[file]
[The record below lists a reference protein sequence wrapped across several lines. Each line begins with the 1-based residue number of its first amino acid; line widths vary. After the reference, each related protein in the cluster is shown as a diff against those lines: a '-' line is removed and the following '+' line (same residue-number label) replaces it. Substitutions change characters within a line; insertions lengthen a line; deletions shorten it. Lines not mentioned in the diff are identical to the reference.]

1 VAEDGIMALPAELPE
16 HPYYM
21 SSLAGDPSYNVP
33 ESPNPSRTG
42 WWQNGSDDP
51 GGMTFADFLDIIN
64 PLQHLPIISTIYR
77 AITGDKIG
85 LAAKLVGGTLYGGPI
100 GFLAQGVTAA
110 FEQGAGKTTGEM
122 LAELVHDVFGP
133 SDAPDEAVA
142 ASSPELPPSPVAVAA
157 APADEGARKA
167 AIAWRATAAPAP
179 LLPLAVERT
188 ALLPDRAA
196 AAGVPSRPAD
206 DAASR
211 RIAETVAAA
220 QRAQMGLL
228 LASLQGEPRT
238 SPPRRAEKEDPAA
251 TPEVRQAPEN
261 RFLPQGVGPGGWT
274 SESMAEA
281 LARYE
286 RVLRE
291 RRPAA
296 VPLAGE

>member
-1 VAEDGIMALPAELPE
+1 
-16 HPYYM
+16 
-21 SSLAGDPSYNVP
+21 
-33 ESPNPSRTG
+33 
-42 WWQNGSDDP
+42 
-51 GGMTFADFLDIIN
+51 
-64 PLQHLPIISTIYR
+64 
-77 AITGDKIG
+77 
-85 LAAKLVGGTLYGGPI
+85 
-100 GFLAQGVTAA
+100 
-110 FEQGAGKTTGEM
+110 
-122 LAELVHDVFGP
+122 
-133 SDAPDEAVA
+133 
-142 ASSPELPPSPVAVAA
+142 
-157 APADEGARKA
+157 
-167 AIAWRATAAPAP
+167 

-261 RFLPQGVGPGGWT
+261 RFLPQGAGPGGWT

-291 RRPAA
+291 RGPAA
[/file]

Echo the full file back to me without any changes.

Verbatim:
[The record below lists a reference protein sequence wrapped across several lines. Each line begins with the 1-based residue number of its first amino acid; line widths vary. After the reference, each related protein in the cluster is shown as a diff against those lines: a '-' line is removed and the following '+' line (same residue-number label) replaces it. Substitutions change characters within a line; insertions lengthen a line; deletions shorten it. Lines not mentioned in the diff are identical to the reference.]

1 VAEDGIMALPAELPE
16 HPYYM
21 SSLAGDPSYNVP
33 ESPNPSRTG
42 WWQNGSDDP
51 GGMTFADFLDIIN
64 PLQHLPIISTIYR
77 AITGDKIG
85 LAAKLVGGTLYGGPI
100 GFLAQGVTAA
110 FEQGAGKTTGEM
122 LAELVHDVFGP
133 SDAPDEAVA
142 ASSPELPPSPVAVAA
157 APADEGARKA
167 AIAWRATAAPAP
179 LLPLAVERT
188 ALLPDRAA
196 AAGVPSRPAD
206 DAASR
211 RIAETVAAA
220 QRAQMGLL
228 LASLQGEPRT
238 SPPRRAEKEDPAA
251 TPEVRQAPEN
261 RFLPQGVGPGGWT
274 SESMAEA
281 LARYE
286 RVLRE
291 RRPAA
296 VPLAGE

>member
-1 VAEDGIMALPAELPE
+1 
-16 HPYYM
+16 
-21 SSLAGDPSYNVP
+21 
-33 ESPNPSRTG
+33 
-42 WWQNGSDDP
+42 
-51 GGMTFADFLDIIN
+51 
-64 PLQHLPIISTIYR
+64 
-77 AITGDKIG
+77 
-85 LAAKLVGGTLYGGPI
+85 
-100 GFLAQGVTAA
+100 
-110 FEQGAGKTTGEM
+110 
-122 LAELVHDVFGP
+122 
-133 SDAPDEAVA
+133 
-142 ASSPELPPSPVAVAA
+142 
-157 APADEGARKA
+157 
-167 AIAWRATAAPAP
+167 

-261 RFLPQGVGPGGWT
+261 RFLPQGAGPGGWT

-291 RRPAA
+291 RGPAA